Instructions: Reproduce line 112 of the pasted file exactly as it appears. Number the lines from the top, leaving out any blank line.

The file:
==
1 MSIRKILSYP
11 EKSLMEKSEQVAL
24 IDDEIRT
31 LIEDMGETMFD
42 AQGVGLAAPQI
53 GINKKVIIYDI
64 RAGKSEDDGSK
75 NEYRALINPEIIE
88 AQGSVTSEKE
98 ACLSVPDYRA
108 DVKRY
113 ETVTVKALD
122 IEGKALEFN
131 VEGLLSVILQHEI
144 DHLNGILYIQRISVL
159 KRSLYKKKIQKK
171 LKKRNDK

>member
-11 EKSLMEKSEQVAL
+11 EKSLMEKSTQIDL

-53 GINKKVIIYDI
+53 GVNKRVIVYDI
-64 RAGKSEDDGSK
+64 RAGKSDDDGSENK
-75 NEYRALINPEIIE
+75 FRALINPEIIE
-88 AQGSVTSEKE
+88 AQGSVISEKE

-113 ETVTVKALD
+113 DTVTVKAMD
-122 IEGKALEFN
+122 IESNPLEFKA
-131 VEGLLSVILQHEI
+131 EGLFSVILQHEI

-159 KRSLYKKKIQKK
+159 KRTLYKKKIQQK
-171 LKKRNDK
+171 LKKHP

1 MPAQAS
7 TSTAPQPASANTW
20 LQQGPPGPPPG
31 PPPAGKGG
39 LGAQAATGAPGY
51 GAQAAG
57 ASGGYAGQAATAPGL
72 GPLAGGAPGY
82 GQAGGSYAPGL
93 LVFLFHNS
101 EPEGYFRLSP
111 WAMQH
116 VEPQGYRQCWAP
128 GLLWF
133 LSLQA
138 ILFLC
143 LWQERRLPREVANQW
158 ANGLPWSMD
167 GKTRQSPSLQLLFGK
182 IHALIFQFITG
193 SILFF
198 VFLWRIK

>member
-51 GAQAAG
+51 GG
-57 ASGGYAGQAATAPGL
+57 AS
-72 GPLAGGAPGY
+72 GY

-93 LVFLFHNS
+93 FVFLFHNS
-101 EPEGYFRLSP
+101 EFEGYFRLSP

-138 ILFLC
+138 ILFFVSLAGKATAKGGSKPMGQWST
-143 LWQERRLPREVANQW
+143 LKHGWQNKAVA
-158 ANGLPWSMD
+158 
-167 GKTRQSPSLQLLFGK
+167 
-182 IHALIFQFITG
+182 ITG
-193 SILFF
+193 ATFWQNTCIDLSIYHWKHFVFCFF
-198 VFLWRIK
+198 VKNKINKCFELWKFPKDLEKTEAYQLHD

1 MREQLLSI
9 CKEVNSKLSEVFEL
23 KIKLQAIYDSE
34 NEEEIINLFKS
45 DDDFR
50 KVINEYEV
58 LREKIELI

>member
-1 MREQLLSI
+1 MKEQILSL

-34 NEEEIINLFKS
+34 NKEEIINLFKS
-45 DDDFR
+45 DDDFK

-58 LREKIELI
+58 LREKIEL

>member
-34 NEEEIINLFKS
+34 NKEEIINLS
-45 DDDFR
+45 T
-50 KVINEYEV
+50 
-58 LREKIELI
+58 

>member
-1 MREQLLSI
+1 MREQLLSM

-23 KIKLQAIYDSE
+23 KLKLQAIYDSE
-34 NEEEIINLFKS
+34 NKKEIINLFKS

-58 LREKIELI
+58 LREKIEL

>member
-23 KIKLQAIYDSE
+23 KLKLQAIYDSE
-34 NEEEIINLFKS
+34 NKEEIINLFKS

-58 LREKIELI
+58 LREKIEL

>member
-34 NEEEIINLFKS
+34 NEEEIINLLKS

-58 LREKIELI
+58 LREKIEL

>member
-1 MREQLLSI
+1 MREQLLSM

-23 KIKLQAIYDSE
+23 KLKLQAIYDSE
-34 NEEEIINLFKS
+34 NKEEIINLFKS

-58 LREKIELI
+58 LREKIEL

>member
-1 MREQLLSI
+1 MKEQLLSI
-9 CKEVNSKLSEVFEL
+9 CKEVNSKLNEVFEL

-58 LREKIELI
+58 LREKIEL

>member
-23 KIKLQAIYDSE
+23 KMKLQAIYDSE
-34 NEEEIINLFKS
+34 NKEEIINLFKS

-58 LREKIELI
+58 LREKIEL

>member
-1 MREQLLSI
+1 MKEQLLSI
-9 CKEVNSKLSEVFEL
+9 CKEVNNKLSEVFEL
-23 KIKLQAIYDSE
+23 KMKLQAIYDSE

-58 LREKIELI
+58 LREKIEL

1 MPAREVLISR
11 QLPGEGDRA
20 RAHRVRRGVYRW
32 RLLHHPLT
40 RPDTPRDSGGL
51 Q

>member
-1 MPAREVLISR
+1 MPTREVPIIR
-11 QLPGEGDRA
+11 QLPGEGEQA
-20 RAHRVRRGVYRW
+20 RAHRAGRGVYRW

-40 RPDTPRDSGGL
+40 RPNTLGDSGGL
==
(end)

-1 MREQLLSI